When she was 23 years old, Moriah Haught realized she needed to break free from the downward spiral of her drug addiction. She fell into the party scene in high school, continued using drugs and alcohol in college and eventually regularly used heroin and other drugs. After she was arrested in 2015, Haught acknowledged that she needed to make a change in her life.
Haught joined the Rural Women’s Recovery Program (RWRP) in June to regain control over her life. RWRP is part of Health Recovery Services, a private nonprofit corporation based in Athens. RWRP caters to its clients’ recovery needs with a gender-specific approach to care. The program, which has been serving community members for 35 years, is a tranquil healing space for women struggling with addiction. The entire staff, which consists of the program director, nurses, physicians, therapists and counselors, provides a supportive and safe environment for the women to create support networks.
“It was very relieving to work with the whole team,” Haught says. “You get to a point where you trust them more than you have ever done before. They want to help you and help you focus on that area of your life.”
According to RWRP’s website, research shows that addiction is not defined as an “island,” which means it doesn’t stand alone or isolate itself from other aspects of an individual’s life. To address that concept, the program uses a holistic approach to recovery, which includes addressing the physical, emotional and spiritual elements of addiction.
“This program is considered stabilization,” says Cathy Chalek, the RWRP program director. “That is her first step to recovery. [The program] encompasses the spirit of Athens, which is a healing community.”
The program accepts women from all 88 Ohio counties. Those who are involved in the program are there from 90 to 120 days and reside in one of the facility’s cabins throughout the duration of their stay. If a woman is pregnant when she enters the program, she will stay until the baby is born, plus an additional month following delivery.
“The time frame for the mother assures that the child is not harmed,” Chalek says. “We want to make sure that there is a structure for them to take care of their baby.”
The structural component of the program is also tied into the client’s day-to-day schedule. RWRP’s treatment plan is integrated into the 12-step program of Alcoholics Anonymous for recovery. With that approach, the team focuses on healing a variety of areas in a woman’s life. The program provides educational groups, art and expressive groups, nutritional classes and medical attention — a treatment approach that addresses the mind, body and spirit.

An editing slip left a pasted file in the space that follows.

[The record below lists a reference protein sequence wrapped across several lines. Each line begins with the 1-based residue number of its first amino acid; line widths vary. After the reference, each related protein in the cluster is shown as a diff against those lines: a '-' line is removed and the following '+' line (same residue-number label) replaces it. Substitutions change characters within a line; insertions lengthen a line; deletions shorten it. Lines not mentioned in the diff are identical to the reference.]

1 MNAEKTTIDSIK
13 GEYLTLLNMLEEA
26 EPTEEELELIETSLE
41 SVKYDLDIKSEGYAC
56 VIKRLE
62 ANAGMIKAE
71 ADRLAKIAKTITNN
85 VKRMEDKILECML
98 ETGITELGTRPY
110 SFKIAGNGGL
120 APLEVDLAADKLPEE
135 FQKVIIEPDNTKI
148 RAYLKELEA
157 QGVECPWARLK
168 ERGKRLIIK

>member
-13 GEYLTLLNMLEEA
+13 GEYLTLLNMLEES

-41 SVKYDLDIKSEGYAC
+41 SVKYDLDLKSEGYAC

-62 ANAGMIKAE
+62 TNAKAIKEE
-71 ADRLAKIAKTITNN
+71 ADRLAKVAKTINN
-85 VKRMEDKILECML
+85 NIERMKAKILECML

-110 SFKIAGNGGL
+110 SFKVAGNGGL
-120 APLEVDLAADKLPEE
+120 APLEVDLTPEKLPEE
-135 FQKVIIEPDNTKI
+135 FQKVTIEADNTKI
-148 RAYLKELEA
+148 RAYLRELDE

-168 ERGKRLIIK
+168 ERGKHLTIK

“We are very involved with each client,” says Amanda Dickson, one of the RWRP’s licensed practical nurses. “I’m getting to know these women here and I am learning a whole new aspect of nursing.”
The medical team holds consultations with each woman on a daily basis for overall assessments. There are also group sessions held once a week, which are led by the program’s nurses or physicians. During those collaborative meetings, the medical team teaches each client about how drugs affect the body and types of diseases that may result from drug use. One of the most common diseases that develops among women who are addicted to opiods is hepatitis C, which is spread through the sharing of needles. Other topics that the group focuses on include safe sexual practices, coping skills and prenatal care.
The prenatal component is especially important because there can be a number of complications for children who are born with an addiction problem. Babies born with addiction face consequences including behavioral issues, as well as digestive, hearing and breathing complications.
The nurses and physicians often begin working with clients once they are out of detox, which usually occurs after three to six days. Clinical staff members work with the women to teach them how to manage their mood swings and depression and how to deter their specific addictions. Physicians also use a technique called tapping, which involves applying pressure to specific parts of the body to relieve anxiety and stress.
“The women will come to us for medical information, such as their diagnosis, what to expect and what their [bodies are] going through,” Dickson says. “Sometimes, they just come in to sit down and talk because they need someone there to listen.”
RWRP’s specialized teams work together to stabilize women’s lives. The core groups teach the women imperative life and recovery skills to help them pursue their goals. Addiction impacts women differently than men due to biological differences and societal pressures, so it’s important to integrate a gender-specific approach to care because it allows women to examine and understand the true cause of their addiction or substance abuse problem. The National Institute on Drug Abuse reports that women describe unique reasons for using drugs, including weight control, exhaustion, coping with pain and self- treating mental problems. They also gain life skills through their work with other women in the art therapy and community outreach programs.
“Connection with others in recovery and transformation from a state of addiction to one of openness to inner feelings is important to living drug and alcohol free,” Chalek says.
Haught spent four months as a member of RWRP, and the program helped her gain freedom from her addiction. It taught Haught how to respect others, express her feelings and overcome challenges. After graduating from RWRP, Haught became a behavioral health technician, got married and started a family. Haught will soon earn her degree in early childhood education.
“No matter where we come from, it can be good,” Haught says. “Everyone is worth saving and everyone deserves another chance. No one is ever too far gone.”